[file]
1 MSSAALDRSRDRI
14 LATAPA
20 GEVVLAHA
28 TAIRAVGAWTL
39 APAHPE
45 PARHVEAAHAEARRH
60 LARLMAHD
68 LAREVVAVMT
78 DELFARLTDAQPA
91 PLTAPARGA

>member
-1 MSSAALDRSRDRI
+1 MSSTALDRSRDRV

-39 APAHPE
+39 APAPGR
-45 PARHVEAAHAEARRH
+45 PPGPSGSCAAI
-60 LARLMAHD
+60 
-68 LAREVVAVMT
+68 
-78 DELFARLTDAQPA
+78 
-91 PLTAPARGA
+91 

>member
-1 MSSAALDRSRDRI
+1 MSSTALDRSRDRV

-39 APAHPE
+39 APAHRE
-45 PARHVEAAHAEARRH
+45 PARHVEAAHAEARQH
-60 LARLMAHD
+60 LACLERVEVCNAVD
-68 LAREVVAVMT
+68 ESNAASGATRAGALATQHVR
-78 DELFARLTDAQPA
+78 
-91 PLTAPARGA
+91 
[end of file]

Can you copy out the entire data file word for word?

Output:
1 MSSAALDRSRDRI
14 LATAPA
20 GEVVLAHA
28 TAIRAVGAWTL
39 APAHPE
45 PARHVEAAHAEARRH
60 LARLMAHD
68 LAREVVAVMT
78 DELFARLTDAQPA
91 PLTAPARGA

>member
-1 MSSAALDRSRDRI
+1 MSSTALDRSRDRV

-39 APAHPE
+39 APAPGR
-45 PARHVEAAHAEARRH
+45 PPGPSGSCAAI
-60 LARLMAHD
+60 
-68 LAREVVAVMT
+68 
-78 DELFARLTDAQPA
+78 
-91 PLTAPARGA
+91 

>member
-1 MSSAALDRSRDRI
+1 MSSTALDRSRDRV

-39 APAHPE
+39 APAHRE
-45 PARHVEAAHAEARRH
+45 PARHVEAAHAEARQH
-60 LARLMAHD
+60 LACLERVEVCNAVD
-68 LAREVVAVMT
+68 ESNAASGATRAGALATQHVR
-78 DELFARLTDAQPA
+78 
-91 PLTAPARGA
+91 